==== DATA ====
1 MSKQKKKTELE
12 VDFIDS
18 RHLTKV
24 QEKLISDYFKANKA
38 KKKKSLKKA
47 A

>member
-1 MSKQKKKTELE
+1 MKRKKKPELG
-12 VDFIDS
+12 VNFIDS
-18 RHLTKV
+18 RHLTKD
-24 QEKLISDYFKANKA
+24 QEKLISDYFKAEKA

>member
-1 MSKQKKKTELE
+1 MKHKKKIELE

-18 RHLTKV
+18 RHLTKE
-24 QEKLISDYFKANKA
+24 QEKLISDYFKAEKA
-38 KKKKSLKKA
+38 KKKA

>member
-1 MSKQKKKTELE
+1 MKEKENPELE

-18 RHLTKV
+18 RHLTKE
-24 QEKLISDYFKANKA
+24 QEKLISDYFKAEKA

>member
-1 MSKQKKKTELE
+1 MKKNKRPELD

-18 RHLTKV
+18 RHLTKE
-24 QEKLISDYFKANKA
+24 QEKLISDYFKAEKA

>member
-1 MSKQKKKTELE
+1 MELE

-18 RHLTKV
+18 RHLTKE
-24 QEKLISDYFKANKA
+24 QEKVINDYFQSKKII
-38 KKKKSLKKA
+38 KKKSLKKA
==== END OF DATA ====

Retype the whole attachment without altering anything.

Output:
1 MSKQKKKTELE
12 VDFIDS
18 RHLTKV
24 QEKLISDYFKANKA
38 KKKKSLKKA
47 A

>member
-1 MSKQKKKTELE
+1 MKRKKKPELG
-12 VDFIDS
+12 VNFIDS
-18 RHLTKV
+18 RHLTKD
-24 QEKLISDYFKANKA
+24 QEKLISDYFKAEKA

>member
-1 MSKQKKKTELE
+1 MKHKKKIELE

-18 RHLTKV
+18 RHLTKE
-24 QEKLISDYFKANKA
+24 QEKLISDYFKAEKA
-38 KKKKSLKKA
+38 KKKA

>member
-1 MSKQKKKTELE
+1 MKEKENPELE

-18 RHLTKV
+18 RHLTKE
-24 QEKLISDYFKANKA
+24 QEKLISDYFKAEKA

>member
-1 MSKQKKKTELE
+1 MKKNKRPELD

-18 RHLTKV
+18 RHLTKE
-24 QEKLISDYFKANKA
+24 QEKLISDYFKAEKA

>member
-1 MSKQKKKTELE
+1 MELE

-18 RHLTKV
+18 RHLTKE
-24 QEKLISDYFKANKA
+24 QEKVINDYFQSKKII
-38 KKKKSLKKA
+38 KKKSLKKA